Q: Did you ever try vaping?
A: No, I have not.
Q: Do a lot of your friends vape?
A: Not that I know of, but at the lunch table we talk about it because every day, when we go into the school bathroom, there is probably going to be someone in there vaping.
Q: And it's probably scary to say something? A: A big part of the issue is that you don't want to tell people what they should or shouldn't do. I don't really feel like it's my place to say, "You shouldn't vape. Or you shouldn't do this or that." It's their life. So I think it's more difficult for individual students to try to stop their friends from vaping.
Q: So maybe a video like the one you created is a good way to start a conversation?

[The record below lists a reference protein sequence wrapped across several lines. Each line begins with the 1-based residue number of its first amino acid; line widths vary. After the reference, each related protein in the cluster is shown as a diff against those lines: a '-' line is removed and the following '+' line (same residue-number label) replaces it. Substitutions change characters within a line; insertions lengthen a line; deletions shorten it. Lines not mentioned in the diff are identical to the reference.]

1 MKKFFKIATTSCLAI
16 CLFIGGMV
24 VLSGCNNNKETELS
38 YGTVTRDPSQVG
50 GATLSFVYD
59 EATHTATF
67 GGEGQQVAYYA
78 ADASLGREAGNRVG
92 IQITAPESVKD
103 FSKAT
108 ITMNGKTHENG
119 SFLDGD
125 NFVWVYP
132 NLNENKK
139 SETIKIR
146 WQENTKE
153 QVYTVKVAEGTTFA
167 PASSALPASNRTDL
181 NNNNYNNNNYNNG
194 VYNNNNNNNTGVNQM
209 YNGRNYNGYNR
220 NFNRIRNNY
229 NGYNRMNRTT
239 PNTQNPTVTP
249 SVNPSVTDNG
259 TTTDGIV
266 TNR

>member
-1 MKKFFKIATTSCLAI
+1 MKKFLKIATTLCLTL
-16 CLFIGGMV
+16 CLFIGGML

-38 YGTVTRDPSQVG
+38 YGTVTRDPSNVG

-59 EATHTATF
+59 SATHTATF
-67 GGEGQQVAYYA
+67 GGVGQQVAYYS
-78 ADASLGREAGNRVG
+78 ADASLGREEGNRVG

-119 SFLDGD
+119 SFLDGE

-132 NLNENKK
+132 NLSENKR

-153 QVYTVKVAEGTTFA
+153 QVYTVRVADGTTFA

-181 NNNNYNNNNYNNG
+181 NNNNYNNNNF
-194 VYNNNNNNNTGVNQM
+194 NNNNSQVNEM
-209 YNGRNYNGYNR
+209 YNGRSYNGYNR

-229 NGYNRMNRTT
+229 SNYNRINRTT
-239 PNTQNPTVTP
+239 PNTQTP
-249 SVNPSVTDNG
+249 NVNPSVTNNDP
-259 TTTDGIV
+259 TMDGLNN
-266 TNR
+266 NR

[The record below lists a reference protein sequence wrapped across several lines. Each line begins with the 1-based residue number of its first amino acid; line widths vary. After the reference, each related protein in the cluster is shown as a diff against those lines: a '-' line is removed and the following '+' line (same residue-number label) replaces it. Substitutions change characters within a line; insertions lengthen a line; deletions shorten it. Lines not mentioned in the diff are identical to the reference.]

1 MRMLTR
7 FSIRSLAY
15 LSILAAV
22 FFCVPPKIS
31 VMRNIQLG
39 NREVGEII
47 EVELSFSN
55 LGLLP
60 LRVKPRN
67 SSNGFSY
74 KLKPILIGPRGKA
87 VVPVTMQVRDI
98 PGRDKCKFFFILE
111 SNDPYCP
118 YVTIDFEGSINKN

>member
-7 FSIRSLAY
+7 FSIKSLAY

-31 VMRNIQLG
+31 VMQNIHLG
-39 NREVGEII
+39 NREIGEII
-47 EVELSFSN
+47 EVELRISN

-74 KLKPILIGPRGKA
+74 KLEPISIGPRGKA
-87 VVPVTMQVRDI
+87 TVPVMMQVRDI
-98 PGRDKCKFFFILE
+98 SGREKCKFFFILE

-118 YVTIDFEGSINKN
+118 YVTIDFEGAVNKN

A: I think it's way more effective in raising awareness. When an adult or teacher tells us to do something, our instinct is to rebel. But since Escape the Vape is all about teens sending a message to other teens, I think it's a lot more impactful. Still, a video isn't going to cause someone to stop, but it's a wake-up call, and hopefully will be a spark to make them take a step back and say, "I could be doing something else."
Q: Was it fun to create your video? How long did it take you?
A: It was really fun actually. I had no idea what I was doing going into it, but I took inspiration from a few YouTubers I follow. Brainstorming, writing and editing took about 10 hours, plus another 10 hours for the actual production. I got my sister and her friends to do the voices.
Q: Was there a monetary prize attached? If so, what did you do with it?